The Crew 2 Xbox One Review

July 22, 2018 by  
Filed under Xbox One, Reviews & Features, Xbox

Publisher: Ubisoft  Developer: Ivory Tower  Genre: Racing  Players: 1

Age Rating: 12+  Other console/handheld formats: PS4

If The Crew 2 does anything, it seemingly tries its best to cram in as many different types of vehicles as possible, be that on land, sea, or in the air. There really is a vast array of vehicles, and it certainly keeps the game feeling varied as there’s the potential to play a huge number of events across its varied map, which is once again set over the entirety of American, albeit in a condensed form.

When compared to the original game, The Crew 2 is something quite different, certainly in its tone. The story takes a backseat, and the game is fully focussed on racing and gaining followers as opposed to having a criminal theme in the way that the original game did. For those who enjoyed the police chases, these are now gone, but there’s plenty more to be enjoyed in this fun filled racer.

Take the vehicle handling for instance. The handling has been nicely tuned for arcade-style thrills, which means that throwing vehicles around bends can be done with little real effort, and there’s also a great sensation of speed. All the latter is much appreciated in such a racing game, but add in the variety and you have an even more impressive game.

The Crew 2 is a stunner of a game, with the lighting being amongst the best.

There are a total of 14 disciplines in the game split across 4 categories: Street, Offroad, Freestyle, and Pro. There’s street racing, drag racing, rally cross and rally raid events, plane stunt events, motorcross, drifting, circuit racing, powerboat racing, and more to be found in a game that is very busy with events. All of the events are fun in their own way, but favourites are likely going to be events such as Rally Raid and Street Racing, which prove The Crew 2’s diversity with how very different they are from one another; one taking you through open off-road areas, and the other placing you inside more closed urban areas. The huge map starts filling up with events and barely stops, and succeeding in these events earns you extra followers, and earning enough of these fans will improve your stature, eventually unlocking the next Live Xtrem Series event.

The Live Xtrem Series events mix up different disciplines, meaning you can start the event in a street race, but switch to a powerboat midway through, and then finish in a rallycross car. They’re exciting events, and the game makes them come across as if they are big and thrilling events thanks to introductory segments as well as commentary snippets during each event. While there’s a disappointing lack of them, these races definitely feel like The Crew 2’s main events.

Whatever race you take part in, the AI isn’t anything to write home about, and some will be annoyed by their opponents easily catching them up, with it sometimes being difficult to shake them off, while the same doesn’t seem to apply for yourself when you are trailing behind. With that said, it does keep the races close and tense, and that’s always a good thing for a racing game.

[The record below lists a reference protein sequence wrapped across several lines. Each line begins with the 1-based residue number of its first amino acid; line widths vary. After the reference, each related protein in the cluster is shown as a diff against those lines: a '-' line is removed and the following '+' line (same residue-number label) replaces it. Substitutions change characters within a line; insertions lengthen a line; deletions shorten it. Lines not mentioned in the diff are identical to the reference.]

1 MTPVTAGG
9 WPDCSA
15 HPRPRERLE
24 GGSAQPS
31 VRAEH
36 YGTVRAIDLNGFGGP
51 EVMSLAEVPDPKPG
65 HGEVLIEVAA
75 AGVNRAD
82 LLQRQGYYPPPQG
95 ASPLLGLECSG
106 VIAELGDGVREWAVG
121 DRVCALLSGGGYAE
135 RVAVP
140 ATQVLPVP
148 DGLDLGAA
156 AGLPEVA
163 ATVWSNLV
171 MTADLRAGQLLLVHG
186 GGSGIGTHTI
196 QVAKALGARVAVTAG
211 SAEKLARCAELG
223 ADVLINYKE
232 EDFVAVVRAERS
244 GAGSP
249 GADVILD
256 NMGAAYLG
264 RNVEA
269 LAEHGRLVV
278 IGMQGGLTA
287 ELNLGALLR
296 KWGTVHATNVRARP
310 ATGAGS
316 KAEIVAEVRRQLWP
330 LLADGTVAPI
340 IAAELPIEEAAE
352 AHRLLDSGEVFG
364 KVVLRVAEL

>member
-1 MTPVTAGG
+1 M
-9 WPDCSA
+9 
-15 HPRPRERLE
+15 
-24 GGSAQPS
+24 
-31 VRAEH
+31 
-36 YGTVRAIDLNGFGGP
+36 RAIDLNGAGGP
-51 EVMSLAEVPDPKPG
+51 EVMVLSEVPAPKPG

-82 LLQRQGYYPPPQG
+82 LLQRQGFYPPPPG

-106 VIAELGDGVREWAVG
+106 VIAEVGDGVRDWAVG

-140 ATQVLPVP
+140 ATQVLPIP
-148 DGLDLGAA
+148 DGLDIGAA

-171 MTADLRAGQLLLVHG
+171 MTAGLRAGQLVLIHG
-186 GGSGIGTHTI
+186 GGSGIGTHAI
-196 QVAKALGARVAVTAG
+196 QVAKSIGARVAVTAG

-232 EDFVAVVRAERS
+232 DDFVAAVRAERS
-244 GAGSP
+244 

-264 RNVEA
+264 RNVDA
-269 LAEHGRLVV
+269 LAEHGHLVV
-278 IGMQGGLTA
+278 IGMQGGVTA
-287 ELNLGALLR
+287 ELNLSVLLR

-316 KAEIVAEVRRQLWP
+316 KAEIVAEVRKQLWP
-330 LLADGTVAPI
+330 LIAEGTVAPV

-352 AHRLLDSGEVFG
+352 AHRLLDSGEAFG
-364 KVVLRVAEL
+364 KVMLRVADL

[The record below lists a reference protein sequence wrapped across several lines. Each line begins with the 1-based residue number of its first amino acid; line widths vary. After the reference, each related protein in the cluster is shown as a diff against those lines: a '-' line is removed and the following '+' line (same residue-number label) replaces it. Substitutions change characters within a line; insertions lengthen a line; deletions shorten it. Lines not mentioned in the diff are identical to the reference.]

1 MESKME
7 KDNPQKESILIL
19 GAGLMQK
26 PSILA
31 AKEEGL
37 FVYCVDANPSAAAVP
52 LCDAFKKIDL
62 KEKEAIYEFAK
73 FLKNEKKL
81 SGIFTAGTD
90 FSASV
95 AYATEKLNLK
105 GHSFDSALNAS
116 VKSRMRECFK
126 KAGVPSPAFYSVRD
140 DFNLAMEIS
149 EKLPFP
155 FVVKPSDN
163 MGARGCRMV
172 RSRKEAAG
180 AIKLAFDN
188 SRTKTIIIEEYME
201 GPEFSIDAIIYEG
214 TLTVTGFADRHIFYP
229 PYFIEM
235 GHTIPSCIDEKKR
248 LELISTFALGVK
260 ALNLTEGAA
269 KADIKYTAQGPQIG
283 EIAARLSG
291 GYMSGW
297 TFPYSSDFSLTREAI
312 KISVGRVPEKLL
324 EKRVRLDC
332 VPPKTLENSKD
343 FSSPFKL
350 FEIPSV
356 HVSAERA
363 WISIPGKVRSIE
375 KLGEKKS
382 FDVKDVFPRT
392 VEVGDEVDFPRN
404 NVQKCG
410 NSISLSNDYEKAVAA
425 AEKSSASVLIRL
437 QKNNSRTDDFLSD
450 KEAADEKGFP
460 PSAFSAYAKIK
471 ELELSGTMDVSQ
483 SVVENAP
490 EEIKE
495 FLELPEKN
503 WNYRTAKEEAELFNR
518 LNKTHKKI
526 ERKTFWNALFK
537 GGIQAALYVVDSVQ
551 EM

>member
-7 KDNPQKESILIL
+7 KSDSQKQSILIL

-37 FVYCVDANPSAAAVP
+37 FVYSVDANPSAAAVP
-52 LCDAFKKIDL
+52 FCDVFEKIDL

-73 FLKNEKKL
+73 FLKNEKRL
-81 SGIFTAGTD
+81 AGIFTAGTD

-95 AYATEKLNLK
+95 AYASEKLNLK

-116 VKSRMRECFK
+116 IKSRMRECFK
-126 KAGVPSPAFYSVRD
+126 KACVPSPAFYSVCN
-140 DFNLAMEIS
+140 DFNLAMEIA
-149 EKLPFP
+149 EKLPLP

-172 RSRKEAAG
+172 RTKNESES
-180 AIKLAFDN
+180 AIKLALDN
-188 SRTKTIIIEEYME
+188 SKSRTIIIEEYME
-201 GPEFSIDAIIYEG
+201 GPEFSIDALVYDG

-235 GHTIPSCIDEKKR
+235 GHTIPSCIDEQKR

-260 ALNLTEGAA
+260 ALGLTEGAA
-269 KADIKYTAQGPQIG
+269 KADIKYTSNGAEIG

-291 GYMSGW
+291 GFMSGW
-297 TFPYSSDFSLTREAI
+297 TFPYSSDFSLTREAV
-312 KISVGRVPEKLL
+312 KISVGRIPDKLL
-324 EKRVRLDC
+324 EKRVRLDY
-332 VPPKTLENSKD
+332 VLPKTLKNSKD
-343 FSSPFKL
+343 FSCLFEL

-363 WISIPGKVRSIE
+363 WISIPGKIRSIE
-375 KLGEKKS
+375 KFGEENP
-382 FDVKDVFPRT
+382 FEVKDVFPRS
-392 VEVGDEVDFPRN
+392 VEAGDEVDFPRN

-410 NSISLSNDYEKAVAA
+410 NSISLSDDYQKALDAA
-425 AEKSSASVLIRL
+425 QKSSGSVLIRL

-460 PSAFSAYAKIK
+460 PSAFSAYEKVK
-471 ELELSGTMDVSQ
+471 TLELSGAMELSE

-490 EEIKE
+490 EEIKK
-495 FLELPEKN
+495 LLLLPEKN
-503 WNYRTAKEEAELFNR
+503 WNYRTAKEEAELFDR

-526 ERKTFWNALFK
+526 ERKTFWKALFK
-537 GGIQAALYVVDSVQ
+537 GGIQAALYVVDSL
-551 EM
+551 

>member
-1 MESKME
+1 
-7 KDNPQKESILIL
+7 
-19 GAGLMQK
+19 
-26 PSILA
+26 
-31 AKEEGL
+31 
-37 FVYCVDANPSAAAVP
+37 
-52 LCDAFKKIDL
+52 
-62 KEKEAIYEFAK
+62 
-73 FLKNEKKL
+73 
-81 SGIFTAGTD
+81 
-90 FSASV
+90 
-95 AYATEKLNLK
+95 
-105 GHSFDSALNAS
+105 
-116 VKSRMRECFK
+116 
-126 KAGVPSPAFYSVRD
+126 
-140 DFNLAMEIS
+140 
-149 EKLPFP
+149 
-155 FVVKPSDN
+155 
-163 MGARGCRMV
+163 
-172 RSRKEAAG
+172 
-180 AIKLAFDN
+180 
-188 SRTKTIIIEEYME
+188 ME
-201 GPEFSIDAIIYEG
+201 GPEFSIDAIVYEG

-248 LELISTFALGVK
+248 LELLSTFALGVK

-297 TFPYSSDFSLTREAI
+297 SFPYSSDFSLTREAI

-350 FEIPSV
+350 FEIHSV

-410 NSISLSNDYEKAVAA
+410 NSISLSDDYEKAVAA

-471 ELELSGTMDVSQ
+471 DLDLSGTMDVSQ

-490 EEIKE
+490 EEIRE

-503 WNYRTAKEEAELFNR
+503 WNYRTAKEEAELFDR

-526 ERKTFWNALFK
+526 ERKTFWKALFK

Like the original, The Crew 2 may have a huge map, but fortunately you are able to quickly travel to events and activities that are spread around. This is all thanks to a fast travel feature as well as rapid loading times, but you are also free to travel across the map to discover different things (challenges, photo opportunities etc) or to just take in the sights at your own leisure. Given the size of the map, better use could have been made of its space in some ways it has to be said, as it’s possible to discover large stretches of the environment where there isn’t actually much to do. It’s a small complaint though given the size and detail of its world, and it’s clear as to why such an issue has happened with such a large map to fill.

Returning is the RPG style upgrading system in which you’ll earn vehicle upgrades after completing races, or found in the world. These upgrades are gifted to you in the form of loot boxes, although there’s no option to purchase loot boxes here, which will please those who have hated the now dying trend. Still, there’s an option to buy in-game credit, but this in no way feels forced on you, as money comes relatively easy in the game. You’ll even earn cash for placing last in a race, albeit a smaller amount of winnings.

It’s not often that a racing game gives you so many different perspectives of its environment in the way that The Crew 2 does.

The Crew 2 unfortunately doesn’t have any notable online multiplayer as of yet, although Ubisoft have suggested that the feature will be implemented via a free update in winter. For now, you are able to link up with other players, but there’s little you can actually do of note. With that said, it’s odd that the game requires an internet connection in order to play it, and I was rather annoyed that I wasn’t able to play the game whenever my connection decided to drop out for one reason or another.

The Crew 2 is a fun and feature filled game though, which means that there’s always plenty to do in its huge and beautiful environment, even if large stretches of it are rather empty of any meaningful gameplay at times. Online options need improvement and the game would have definitely benefitted from more Live Xtrem events, but this is still one racer that will have many playing for hours upon hours. All in all, it’s a definite improvement upon the original game, which suffered from a few missteps in terms of its execution, and it’s likely going to continue to get better and better.